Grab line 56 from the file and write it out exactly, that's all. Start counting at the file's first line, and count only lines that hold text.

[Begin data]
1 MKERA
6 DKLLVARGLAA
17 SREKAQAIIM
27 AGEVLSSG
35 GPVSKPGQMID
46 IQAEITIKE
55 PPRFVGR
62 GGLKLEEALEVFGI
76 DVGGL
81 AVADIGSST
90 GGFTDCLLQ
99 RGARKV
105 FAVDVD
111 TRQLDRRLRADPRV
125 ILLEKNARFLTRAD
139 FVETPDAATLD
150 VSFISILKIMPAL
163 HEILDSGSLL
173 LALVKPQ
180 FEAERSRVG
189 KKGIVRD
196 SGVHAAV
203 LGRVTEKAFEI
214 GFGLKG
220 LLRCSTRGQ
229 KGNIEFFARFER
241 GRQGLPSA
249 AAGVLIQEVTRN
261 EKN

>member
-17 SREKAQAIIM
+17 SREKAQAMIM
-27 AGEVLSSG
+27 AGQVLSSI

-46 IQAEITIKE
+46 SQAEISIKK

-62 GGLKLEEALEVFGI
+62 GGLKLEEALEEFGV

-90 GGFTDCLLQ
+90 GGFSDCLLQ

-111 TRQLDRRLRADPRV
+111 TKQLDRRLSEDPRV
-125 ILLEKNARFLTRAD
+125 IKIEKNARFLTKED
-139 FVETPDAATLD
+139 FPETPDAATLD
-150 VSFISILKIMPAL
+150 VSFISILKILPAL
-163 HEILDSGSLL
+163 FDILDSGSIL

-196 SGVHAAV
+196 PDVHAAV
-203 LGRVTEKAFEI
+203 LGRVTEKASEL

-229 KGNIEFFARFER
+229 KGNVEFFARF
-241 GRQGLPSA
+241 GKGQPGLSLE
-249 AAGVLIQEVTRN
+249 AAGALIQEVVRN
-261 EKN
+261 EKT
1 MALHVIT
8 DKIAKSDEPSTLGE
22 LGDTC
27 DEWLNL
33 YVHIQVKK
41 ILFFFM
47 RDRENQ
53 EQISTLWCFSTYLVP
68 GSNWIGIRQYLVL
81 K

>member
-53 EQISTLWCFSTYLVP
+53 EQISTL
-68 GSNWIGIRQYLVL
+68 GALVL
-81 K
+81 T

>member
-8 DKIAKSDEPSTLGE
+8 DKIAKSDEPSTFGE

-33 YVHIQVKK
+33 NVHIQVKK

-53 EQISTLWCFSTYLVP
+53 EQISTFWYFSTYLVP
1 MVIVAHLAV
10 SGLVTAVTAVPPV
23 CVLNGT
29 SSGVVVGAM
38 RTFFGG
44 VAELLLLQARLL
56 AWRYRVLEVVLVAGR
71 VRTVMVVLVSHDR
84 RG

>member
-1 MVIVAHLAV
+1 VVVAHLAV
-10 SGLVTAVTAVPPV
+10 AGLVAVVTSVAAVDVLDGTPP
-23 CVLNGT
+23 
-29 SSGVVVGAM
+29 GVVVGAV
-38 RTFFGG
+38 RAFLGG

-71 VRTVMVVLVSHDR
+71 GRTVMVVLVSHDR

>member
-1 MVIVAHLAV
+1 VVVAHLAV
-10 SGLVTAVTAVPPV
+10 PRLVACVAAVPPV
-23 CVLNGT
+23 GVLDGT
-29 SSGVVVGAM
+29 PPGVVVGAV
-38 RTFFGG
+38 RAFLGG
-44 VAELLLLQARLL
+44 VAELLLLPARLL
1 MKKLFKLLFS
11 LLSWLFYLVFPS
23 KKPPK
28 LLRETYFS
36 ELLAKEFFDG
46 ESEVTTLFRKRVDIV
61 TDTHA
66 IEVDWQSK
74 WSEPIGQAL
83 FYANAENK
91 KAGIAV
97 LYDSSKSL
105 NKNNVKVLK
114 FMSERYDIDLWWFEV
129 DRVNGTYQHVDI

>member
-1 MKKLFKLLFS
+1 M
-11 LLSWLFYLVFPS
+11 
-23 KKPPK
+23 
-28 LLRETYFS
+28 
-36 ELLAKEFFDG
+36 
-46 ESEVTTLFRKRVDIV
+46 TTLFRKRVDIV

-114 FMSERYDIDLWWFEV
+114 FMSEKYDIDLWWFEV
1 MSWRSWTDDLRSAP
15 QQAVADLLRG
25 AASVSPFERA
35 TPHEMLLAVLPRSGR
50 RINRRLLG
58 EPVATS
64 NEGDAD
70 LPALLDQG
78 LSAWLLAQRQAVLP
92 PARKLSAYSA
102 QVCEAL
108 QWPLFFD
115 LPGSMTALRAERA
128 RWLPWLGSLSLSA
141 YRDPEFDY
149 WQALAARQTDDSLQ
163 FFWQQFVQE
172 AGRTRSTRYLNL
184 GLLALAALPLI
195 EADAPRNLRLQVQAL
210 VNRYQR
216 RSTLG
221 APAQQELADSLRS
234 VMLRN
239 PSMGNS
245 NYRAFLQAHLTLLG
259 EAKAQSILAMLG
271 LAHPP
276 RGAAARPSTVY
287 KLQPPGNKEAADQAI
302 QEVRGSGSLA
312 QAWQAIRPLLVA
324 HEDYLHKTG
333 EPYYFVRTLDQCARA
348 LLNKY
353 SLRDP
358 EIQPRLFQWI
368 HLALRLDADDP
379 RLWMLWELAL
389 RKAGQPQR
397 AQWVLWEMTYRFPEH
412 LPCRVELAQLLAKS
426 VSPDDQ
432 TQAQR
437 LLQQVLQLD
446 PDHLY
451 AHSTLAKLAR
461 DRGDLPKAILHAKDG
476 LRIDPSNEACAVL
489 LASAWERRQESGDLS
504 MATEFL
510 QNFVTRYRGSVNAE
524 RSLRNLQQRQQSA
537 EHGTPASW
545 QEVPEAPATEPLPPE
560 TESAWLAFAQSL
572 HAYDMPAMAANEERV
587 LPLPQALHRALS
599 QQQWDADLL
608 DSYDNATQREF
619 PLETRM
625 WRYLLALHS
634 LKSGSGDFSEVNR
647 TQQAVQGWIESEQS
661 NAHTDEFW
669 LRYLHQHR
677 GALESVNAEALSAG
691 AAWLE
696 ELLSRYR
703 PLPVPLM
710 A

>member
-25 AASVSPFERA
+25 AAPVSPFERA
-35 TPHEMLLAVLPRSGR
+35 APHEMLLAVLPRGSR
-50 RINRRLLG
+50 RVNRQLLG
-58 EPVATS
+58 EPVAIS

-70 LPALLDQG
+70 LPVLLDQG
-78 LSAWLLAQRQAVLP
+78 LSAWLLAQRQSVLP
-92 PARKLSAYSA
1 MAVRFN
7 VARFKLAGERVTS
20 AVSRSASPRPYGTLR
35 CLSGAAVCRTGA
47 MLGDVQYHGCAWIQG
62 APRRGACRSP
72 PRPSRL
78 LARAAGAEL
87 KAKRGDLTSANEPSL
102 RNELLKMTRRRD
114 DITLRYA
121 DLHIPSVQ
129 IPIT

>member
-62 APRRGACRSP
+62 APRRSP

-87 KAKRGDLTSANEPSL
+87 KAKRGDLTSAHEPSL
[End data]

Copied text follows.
+229 KGNVEFFARF